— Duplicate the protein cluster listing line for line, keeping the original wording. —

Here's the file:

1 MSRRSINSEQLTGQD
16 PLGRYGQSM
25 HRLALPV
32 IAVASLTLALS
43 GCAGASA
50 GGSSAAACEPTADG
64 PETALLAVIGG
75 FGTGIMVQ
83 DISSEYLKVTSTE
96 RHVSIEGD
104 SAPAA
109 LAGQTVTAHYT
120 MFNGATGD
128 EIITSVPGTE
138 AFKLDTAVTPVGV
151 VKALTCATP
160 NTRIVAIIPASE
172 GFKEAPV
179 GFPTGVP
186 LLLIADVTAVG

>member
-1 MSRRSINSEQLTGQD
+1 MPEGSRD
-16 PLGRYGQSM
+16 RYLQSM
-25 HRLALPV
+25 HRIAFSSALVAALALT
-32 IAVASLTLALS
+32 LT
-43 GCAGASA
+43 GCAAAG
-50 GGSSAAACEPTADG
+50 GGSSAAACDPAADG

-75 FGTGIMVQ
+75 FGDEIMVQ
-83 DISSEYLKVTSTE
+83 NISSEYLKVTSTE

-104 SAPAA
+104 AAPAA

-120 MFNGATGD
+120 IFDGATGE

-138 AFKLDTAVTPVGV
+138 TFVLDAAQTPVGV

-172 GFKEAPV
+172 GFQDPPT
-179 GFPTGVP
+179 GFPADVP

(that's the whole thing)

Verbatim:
1 MSRRSINSEQLTGQD
16 PLGRYGQSM
25 HRLALPV
32 IAVASLTLALS
43 GCAGASA
50 GGSSAAACEPTADG
64 PETALLAVIGG
75 FGTGIMVQ
83 DISSEYLKVTSTE
96 RHVSIEGD
104 SAPAA
109 LAGQTVTAHYT
120 MFNGATGD
128 EIITSVPGTE
138 AFKLDTAVTPVGV
151 VKALTCATP
160 NTRIVAIIPASE
172 GFKEAPV
179 GFPTGVP
186 LLLIADVTAVG

>member
-1 MSRRSINSEQLTGQD
+1 MPEGSRD
-16 PLGRYGQSM
+16 RYLQSM
-25 HRLALPV
+25 HRIAFSSALVAALALT
-32 IAVASLTLALS
+32 LT
-43 GCAGASA
+43 GCAAAG
-50 GGSSAAACEPTADG
+50 GGSSAAACDPAADG

-75 FGTGIMVQ
+75 FGDEIMVQ
-83 DISSEYLKVTSTE
+83 NISSEYLKVTSTE

-104 SAPAA
+104 AAPAA

-120 MFNGATGD
+120 IFDGATGE

-138 AFKLDTAVTPVGV
+138 TFVLDAAQTPVGV

-172 GFKEAPV
+172 GFQDPPT
-179 GFPTGVP
+179 GFPADVP